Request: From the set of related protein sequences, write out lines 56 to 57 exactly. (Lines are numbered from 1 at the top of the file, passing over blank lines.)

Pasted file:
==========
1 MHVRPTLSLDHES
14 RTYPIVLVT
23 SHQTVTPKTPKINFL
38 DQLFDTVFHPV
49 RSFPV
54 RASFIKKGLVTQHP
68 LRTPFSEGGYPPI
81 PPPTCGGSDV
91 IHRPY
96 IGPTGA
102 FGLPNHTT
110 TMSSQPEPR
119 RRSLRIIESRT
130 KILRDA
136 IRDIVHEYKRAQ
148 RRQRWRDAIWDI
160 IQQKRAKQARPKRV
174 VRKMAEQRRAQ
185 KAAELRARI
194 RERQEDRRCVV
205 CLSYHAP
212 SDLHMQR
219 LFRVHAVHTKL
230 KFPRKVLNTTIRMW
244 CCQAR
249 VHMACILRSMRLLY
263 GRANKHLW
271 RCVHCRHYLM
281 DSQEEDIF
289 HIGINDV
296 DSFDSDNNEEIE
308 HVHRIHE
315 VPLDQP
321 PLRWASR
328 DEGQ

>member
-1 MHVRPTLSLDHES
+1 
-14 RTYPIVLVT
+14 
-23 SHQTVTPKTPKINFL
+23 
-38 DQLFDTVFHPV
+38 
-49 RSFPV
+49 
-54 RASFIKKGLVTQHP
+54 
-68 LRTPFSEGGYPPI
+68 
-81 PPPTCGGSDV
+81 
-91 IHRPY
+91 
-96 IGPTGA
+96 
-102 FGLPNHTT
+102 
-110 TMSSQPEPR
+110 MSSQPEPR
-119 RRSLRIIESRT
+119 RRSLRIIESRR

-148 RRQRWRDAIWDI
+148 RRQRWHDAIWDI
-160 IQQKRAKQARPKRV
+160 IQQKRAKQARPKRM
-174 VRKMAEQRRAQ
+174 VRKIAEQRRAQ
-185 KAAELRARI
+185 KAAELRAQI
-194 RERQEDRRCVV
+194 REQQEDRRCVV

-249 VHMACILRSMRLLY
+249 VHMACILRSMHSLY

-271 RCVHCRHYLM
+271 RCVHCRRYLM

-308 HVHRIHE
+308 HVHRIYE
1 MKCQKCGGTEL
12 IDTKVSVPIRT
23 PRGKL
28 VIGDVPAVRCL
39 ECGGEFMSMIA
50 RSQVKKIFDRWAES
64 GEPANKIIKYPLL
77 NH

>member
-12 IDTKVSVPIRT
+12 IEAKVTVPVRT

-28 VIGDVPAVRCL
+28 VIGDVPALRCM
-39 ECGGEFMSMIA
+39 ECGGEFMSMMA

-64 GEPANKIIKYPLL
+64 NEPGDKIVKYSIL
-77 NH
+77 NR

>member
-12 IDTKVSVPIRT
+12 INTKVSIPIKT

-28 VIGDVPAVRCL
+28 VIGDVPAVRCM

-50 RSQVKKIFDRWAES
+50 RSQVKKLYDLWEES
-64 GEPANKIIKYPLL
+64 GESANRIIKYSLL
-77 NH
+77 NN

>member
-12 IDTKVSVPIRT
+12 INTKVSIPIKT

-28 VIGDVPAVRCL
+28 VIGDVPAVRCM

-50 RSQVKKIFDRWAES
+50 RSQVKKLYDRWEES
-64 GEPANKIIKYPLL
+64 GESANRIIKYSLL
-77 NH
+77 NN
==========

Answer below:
+96 
-102 FGLPNHTT